TFG Asset Management has released an eight-step guide to help hoteliers achieve ‘green’ hotel certification.
The step-by-step framework was outlined in the company’s recently-published white paper, The Hoteliers’ Guide to Going Green.
The paper stresses that in an age where sustainable practices are becoming more widely used and recognised, it is imperative for hotels to put a ‘green’ strategy in place.
By obtaining a credible green certificate, hoteliers and hotel brands can reach out to larger audience, particularly environmentally-aware guests who seek accommodation that adheres to sustainable practices.
A green strategy also helps to reduce costs and can provide hotels with a commercial and competitive advantage.
TFG Asset Management’s eight-step guide is as follows:
Stage 1: Plan
The Asset Manager is responsible for communicating the green vision and its advantages to the operator and the owner to initiate the request to execute sustainable practices to the hotel owner. It is important to clarify the payback period for each investment to the owners and justify the bottom-line advantages of adopting green initiatives.
Stage 2: Selection of a credible approach to green practices (based on an Environmental Certification Programme Guideline)
After acknowledging the importance of adopting green practices, a hotel should consult professional bodies or organisations. Both the Asset Manager and the General Manager should choose an accredited green programme that is well aligned to the property’s objectives. The hotel property will use the programme guideline to effectively measure, monitor and carry out cost-effective green practices.
Stage 3: Form a Green Committee
The hotel must request the criteria it needs to adhere to in order to obtain certification from the chosen organisation. A green team should then be created that is responsible for putting together the green strategy required to meet these criteria. This Green Committee will introduce and monitor sustainability practices.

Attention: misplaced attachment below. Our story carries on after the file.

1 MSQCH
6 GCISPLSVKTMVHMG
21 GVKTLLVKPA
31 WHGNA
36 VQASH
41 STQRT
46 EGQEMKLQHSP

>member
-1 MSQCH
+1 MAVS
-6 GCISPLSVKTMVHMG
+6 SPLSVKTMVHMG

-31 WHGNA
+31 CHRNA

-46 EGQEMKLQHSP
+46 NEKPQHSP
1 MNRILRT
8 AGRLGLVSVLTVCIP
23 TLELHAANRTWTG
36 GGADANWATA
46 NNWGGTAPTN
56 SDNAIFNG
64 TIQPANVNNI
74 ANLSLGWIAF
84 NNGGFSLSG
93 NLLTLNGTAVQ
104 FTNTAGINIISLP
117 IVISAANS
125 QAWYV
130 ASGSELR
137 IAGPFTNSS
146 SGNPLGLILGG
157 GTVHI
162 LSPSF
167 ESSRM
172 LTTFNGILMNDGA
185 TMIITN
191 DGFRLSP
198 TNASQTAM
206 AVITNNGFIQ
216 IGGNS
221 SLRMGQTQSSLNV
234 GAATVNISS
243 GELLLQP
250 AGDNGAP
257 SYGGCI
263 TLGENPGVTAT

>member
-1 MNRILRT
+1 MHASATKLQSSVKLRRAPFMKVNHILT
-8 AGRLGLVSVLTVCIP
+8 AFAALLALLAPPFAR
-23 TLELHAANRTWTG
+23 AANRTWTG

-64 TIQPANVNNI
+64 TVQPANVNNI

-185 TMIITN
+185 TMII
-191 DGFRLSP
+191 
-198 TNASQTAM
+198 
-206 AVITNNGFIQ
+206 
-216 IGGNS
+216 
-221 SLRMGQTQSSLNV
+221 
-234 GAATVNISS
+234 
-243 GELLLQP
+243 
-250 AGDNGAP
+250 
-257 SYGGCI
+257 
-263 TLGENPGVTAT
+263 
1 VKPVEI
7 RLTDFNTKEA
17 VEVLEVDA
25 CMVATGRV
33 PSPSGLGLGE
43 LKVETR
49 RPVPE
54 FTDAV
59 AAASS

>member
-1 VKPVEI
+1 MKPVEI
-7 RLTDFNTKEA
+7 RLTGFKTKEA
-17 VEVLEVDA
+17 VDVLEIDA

Stage 4: Self-Audit and Analysis
The Green Committee will identify issues that need addressing to adhere to the green programme criteria. The committee leader may choose to organise departmental audits. It is important to conduct a thorough analysis to understand the hotel’s current position in terms of resource usage per department. In this way, the committee will be able to identify the criteria the hotel needs to adhere to.
Stage 5: Design and Implement (Roll-out)
Having identified the issues that need addressing to comply with the green programme, the team will start brainstorming solutions. They will also budget the cost of implementing each new practice. It is highly imperative to design a cost-effective implementation plan. A detailed financial analysis will be required.
Stage 6: Third-Party Audit and Analysis
When the hotel is ready to obtain green certification, the staff member responsible for rolling out the programme will submit the application and request a formal audit to evaluate the property.
The selected green programme body can also provide guidance and tools to assist with any unfulfilled criteria. Once again, any changes must be communicated through all the hierarchies within the hotel property. A training programme needs to be rolled out to ensure the level of staff understanding, awareness and engagement is consistent and ongoing.
Stage 7: Benchmark and Report
A comparative analysis against the past performances and/or against other hotel establishments can help evaluate the effectiveness of the green initiatives on the hotel’s performance. Progress of how targets have been achieved must be recorded, assessed and communicated in a transparent fashion to all stakeholders.
Stage 8: Manage and Control
It is the duty of the designated Green Committee to conduct regular audits to monitor green practices and ensure they are being adhered to by all departments. The committee should then send update reports to the Asset Manager. The Asset Manager is responsible for analysing the impact of green initiatives on the hotel’s bottom-line profit and for ensuring continuous improvement.
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